When in 2004 fire ripped through an East London warehouse housing a large selection of British contemporary art, certain sections of the print media could scarcely contain their glee. Purporting to speak for their readership, they had always seen the Britart movement as a scam foisted on the British public by talentless artists and funded by a rich patron – Charles Saatchi. For them art should be nothing more challenging than a rural idyll in a gilt-edged frame. One artist in particular got their goat and when Tracey Emin burst on the scene with ‘that unmade bed’ they took great delight in mocking it. But, by putting it on the front page of newspapers that sold in their millions, they ensured that the work of the Turner Prize-winning artist reached a truly mass audience. Any publicity was good publicity and, fuelled by their notoriety, artists such as Emin, Damien Hirst and the Chapman Brothers flourished and prospered.
When not being displayed, many of their works were housed in the Momart warehouse – a storage facility leased from a removals company. A fire started when burglars sought to cover their tracks in an adjacent building by torching it. The fire quickly spread throughout the whole complex, destroying such notable works as Emin’s ‘Everyone I Have Ever Slept With 1963-1995’ and the Chapman Brothers ‘Hell’. The fire was not fully extinguished for a full two days and it was feared that all the artworks stored were lost. Miraculously some works did survive the blaze, including ‘Charity’ -a bronze by Hirst.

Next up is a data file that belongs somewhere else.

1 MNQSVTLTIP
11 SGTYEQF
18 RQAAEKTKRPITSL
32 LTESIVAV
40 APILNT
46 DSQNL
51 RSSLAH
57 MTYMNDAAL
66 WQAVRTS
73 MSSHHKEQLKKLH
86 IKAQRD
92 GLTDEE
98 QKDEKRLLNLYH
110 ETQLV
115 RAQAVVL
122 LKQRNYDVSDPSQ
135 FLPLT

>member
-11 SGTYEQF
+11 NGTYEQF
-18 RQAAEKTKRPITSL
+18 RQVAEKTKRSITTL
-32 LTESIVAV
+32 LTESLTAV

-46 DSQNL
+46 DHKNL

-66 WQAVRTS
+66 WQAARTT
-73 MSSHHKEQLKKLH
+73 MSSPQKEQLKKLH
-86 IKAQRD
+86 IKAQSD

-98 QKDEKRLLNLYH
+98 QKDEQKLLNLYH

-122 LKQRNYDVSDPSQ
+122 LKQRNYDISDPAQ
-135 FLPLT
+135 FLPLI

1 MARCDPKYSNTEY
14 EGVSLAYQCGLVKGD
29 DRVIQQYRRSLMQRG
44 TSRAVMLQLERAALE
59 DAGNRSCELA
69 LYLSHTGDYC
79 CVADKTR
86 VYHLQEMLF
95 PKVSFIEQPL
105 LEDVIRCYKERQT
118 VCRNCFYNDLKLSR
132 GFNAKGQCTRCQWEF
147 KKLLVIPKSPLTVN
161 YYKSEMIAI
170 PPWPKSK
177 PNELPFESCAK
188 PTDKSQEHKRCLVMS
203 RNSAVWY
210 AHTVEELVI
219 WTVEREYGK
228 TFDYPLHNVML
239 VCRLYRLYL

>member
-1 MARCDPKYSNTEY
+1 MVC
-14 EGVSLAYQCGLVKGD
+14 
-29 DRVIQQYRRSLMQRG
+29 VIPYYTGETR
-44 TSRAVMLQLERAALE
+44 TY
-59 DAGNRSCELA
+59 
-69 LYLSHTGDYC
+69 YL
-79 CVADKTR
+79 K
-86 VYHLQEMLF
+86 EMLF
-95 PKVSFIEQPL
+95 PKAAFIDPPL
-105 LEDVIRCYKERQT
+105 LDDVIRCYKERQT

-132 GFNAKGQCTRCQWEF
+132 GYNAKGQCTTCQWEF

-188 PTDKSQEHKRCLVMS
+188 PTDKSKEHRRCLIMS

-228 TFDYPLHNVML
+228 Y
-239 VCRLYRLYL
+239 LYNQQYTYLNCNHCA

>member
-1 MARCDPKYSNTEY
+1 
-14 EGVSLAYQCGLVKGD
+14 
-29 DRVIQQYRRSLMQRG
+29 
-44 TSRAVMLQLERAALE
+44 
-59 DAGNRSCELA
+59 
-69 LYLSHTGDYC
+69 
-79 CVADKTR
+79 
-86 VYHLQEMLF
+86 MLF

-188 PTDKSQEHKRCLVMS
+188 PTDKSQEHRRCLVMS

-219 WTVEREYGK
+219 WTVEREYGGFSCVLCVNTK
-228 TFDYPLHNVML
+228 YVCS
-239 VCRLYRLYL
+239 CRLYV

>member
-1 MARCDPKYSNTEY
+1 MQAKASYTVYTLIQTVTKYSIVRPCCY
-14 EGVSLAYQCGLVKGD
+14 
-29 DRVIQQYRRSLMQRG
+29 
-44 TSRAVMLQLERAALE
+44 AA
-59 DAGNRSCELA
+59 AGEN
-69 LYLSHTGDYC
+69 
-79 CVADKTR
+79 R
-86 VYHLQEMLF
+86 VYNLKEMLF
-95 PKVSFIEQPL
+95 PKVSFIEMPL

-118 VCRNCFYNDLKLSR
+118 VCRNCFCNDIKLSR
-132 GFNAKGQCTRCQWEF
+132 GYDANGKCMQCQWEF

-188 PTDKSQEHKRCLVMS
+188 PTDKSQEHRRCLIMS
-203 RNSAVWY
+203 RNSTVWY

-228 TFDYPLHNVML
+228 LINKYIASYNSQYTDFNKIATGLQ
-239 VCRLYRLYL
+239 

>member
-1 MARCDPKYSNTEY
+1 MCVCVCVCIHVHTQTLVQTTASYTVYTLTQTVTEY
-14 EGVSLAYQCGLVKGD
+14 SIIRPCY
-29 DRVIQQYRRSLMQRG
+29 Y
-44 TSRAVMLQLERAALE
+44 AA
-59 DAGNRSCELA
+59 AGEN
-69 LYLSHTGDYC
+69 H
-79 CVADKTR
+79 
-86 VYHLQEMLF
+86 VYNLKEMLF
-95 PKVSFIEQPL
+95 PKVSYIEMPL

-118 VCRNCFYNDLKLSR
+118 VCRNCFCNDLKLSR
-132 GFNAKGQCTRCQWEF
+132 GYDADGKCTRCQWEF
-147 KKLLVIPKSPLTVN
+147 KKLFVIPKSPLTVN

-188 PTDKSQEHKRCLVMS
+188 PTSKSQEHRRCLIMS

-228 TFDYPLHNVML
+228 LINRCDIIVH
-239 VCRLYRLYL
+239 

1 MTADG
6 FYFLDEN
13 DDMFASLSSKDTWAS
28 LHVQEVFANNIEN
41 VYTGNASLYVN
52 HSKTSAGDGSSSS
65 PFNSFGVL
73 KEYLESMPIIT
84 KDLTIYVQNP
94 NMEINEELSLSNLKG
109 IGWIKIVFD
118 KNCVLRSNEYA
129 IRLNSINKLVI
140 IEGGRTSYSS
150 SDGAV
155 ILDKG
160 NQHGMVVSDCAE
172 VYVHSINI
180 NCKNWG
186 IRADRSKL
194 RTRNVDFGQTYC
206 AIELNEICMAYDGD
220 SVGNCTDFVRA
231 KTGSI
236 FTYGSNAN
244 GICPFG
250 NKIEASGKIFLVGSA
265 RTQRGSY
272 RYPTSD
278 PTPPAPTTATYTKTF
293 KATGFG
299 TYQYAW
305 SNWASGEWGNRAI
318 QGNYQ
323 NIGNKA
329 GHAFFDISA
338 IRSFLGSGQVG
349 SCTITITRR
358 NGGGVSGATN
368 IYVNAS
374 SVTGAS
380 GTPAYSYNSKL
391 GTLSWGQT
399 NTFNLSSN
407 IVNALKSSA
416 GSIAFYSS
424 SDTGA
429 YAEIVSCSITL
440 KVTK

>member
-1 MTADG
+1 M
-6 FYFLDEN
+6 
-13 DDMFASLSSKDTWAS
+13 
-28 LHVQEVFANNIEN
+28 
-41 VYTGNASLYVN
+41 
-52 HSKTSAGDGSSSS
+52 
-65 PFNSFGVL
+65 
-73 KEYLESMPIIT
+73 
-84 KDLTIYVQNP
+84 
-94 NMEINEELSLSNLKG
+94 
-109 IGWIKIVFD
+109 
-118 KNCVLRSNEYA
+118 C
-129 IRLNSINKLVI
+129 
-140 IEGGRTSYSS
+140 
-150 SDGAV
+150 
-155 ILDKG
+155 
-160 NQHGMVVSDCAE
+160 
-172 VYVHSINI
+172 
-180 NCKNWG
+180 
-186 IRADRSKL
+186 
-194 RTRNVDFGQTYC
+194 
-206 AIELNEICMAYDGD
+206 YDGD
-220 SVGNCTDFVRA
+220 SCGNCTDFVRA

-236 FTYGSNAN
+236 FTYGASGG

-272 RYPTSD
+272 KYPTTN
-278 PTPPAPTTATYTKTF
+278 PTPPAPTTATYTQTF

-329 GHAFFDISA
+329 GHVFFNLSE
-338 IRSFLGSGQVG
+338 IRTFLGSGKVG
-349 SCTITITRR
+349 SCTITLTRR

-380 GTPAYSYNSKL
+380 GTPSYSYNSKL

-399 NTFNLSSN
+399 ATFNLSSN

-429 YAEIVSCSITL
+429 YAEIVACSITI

While the art world mourned its loss, Tracey Emin put things into perspective stating that, when set against the suffering in places such as Iraq and the Dominican Republic, the destruction of her work was of only minor importance.
When was the Momart Fire: May 24 2004
Where was the Momart Fire: Leyton, East London, UK
Toll: The artworks lost were valued at between £30 and £50 million.
You should know: Many artists, patrons and curators questioned the wisdom of housing such important works in what was a multiple-occupancy building. Even after the fire those who lost their collections were treated to the further indignity of seeing Uri Geller sifting through the wreckage. He told the media that he wished to create a single piece from the fragments he found – thankfully the threat of legal action put a halt to his ill-conceived plans.